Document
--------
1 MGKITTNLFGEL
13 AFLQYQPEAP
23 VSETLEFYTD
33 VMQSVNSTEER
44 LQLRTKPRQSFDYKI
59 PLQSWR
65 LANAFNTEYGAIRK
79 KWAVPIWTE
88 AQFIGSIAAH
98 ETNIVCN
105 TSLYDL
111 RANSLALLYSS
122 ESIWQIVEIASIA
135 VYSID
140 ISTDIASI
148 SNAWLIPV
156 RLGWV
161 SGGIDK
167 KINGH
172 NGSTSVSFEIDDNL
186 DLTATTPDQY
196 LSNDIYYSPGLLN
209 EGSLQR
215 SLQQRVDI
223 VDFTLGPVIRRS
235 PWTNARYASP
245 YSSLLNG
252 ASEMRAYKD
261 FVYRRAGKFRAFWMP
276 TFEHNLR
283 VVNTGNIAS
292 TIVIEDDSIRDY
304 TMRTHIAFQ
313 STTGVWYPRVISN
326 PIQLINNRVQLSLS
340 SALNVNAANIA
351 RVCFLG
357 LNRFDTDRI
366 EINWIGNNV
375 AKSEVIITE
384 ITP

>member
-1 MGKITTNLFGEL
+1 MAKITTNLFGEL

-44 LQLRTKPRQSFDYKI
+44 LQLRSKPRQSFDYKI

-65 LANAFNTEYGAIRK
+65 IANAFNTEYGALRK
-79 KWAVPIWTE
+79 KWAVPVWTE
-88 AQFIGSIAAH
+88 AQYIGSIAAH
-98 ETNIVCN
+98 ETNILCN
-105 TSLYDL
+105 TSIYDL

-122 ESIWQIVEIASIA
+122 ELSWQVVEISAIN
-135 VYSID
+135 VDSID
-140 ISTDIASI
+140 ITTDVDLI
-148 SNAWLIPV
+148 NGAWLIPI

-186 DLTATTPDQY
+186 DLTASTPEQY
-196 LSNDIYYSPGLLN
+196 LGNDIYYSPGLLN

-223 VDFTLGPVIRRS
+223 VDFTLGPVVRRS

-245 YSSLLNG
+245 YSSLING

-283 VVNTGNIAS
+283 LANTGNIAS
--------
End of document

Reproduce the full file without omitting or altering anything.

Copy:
1 MGKITTNLFGEL
13 AFLQYQPEAP
23 VSETLEFYTD
33 VMQSVNSTEER
44 LQLRTKPRQSFDYKI
59 PLQSWR
65 LANAFNTEYGAIRK
79 KWAVPIWTE
88 AQFIGSIAAH
98 ETNIVCN
105 TSLYDL
111 RANSLALLYSS
122 ESIWQIVEIASIA
135 VYSID
140 ISTDIASI
148 SNAWLIPV
156 RLGWV
161 SGGIDK
167 KINGH
172 NGSTSVSFEIDDNL
186 DLTATTPDQY
196 LSNDIYYSPGLLN
209 EGSLQR
215 SLQQRVDI
223 VDFTLGPVIRRS
235 PWTNARYASP
245 YSSLLNG
252 ASEMRAYKD
261 FVYRRAGKFRAFWMP
276 TFEHNLR
283 VVNTGNIAS
292 TIVIEDDSIRDY
304 TMRTHIAFQ
313 STTGVWYPRVISN
326 PIQLINNRVQLSLS
340 SALNVNAANIA
351 RVCFLG
357 LNRFDTDRI
366 EINWIGNNV
375 AKSEVIITE
384 ITP

>member
-1 MGKITTNLFGEL
+1 MAKITTNLFGEL

-44 LQLRTKPRQSFDYKI
+44 LQLRSKPRQSFDYKI

-65 LANAFNTEYGAIRK
+65 IANAFNTEYGALRK
-79 KWAVPIWTE
+79 KWAVPVWTE
-88 AQFIGSIAAH
+88 AQYIGSIAAH
-98 ETNIVCN
+98 ETNILCN
-105 TSLYDL
+105 TSIYDL

-122 ESIWQIVEIASIA
+122 ELSWQVVEISAIN
-135 VYSID
+135 VDSID
-140 ISTDIASI
+140 ITTDVDLI
-148 SNAWLIPV
+148 NGAWLIPI

-186 DLTATTPDQY
+186 DLTASTPEQY
-196 LSNDIYYSPGLLN
+196 LGNDIYYSPGLLN

-223 VDFTLGPVIRRS
+223 VDFTLGPVVRRS

-245 YSSLLNG
+245 YSSLING

-283 VVNTGNIAS
+283 LANTGNIAS